Introduction: Stroke is a leading cause of disability worldwide. While health services focus on the needs of diagnosed persons, families provide extensive informal care with diverse effects on daily life and health. Understanding caregivers' experience is critical to support their health and sustained contributions. This exploratory study examined how caring for partners with stroke and aphasia impacts caregivers' activities, identifying possible differences according to race/ethnicity through the lens of occupation.
Method: Mixed methods identified the occupational impact of caring for a partner with stroke and aphasia. Twelve participants completed the Carer Communication Outcome After Stroke, Occupational Gaps Questionnaire, Activity Card Sort, and a semi-structured interview.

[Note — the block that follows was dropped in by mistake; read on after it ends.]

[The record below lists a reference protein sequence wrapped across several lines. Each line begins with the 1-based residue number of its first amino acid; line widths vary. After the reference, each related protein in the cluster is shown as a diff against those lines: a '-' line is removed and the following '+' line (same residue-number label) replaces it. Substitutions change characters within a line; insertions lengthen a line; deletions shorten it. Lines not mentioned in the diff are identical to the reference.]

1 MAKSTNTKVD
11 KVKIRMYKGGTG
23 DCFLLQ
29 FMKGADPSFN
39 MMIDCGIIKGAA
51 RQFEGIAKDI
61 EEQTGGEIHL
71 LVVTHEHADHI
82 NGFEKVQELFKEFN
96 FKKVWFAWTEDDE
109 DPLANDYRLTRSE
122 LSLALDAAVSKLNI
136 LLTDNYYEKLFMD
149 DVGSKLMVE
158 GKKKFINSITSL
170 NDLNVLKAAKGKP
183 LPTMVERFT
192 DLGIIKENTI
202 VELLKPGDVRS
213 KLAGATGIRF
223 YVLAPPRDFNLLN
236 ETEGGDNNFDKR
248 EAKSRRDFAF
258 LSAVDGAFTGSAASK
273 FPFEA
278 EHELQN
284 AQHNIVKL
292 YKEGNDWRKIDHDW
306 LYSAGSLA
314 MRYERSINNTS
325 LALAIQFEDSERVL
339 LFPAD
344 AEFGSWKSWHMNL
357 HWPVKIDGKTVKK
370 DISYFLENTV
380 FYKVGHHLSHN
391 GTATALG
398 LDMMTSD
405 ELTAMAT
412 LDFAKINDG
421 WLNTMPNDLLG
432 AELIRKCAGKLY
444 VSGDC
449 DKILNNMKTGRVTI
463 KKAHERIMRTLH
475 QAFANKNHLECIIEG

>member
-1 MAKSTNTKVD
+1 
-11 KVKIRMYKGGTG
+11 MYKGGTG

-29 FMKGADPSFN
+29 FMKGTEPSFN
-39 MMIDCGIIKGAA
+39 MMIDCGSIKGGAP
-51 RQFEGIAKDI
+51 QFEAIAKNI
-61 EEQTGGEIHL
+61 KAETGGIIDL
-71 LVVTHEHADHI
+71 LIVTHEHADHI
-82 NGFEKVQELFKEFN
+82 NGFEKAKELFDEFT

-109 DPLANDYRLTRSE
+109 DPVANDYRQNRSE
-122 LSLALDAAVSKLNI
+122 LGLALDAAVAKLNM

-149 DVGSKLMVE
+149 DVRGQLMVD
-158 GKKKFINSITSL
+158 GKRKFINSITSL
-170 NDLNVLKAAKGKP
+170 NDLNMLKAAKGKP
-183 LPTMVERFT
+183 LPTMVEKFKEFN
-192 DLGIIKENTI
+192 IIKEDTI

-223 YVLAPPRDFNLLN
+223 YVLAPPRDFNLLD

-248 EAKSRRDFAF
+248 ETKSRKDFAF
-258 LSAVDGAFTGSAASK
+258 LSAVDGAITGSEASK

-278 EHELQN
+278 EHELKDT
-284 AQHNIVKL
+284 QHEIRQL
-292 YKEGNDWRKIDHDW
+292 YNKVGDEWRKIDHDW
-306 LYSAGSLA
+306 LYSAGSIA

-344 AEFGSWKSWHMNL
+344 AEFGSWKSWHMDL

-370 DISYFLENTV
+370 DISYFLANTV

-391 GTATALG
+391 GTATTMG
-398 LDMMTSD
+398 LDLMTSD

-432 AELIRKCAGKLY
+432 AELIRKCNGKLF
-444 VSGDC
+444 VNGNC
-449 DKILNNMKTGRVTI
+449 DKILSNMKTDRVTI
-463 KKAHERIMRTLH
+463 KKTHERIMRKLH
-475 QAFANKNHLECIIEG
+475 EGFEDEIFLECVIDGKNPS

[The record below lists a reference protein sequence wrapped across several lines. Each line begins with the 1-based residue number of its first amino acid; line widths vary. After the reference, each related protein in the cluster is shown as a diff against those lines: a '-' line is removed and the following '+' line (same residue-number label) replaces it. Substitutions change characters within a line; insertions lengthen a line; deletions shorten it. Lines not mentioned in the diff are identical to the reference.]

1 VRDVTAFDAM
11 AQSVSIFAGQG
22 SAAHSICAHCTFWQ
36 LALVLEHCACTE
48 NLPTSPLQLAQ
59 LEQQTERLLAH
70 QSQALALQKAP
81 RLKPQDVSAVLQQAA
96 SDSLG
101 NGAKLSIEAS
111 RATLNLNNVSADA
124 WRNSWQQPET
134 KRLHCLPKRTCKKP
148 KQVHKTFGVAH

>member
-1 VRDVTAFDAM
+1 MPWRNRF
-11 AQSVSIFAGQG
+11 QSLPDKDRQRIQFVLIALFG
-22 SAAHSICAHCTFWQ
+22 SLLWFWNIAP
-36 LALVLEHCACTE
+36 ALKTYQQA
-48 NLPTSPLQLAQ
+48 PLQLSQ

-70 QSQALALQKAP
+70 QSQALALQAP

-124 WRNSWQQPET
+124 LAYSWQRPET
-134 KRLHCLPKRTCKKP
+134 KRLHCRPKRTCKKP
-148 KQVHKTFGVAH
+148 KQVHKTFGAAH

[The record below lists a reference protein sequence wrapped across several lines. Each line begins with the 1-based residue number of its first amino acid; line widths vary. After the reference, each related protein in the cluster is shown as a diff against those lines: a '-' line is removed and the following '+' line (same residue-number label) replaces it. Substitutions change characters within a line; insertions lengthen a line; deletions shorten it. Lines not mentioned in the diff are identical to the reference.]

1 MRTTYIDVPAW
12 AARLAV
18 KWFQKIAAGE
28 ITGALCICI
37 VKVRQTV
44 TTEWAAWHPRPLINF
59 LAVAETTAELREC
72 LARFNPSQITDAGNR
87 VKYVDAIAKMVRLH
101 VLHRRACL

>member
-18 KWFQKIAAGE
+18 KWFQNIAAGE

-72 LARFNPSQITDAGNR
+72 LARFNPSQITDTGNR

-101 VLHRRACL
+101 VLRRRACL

Findings: The impact of aphasia on caregivers varied greatly. The Occupational Gaps Questionnaire revealed gaps in cultural activities. On the Activity Card Sort, caregivers experienced occupational loss, primarily in low-demand leisure and social activities. Six themes emerged from the interviews: personal factors, finding new equilibrium, participation barriers, compensations for aphasia, uncertainty, and obligations. Trends differed somewhat by race/ethnicity.
Conclusion: Findings have implications for health professionals working with individuals with stroke and aphasia. The caregivers' experience deserves attention to support their quality of life and wellbeing, which can promote sustained assistance for their relatives with stroke.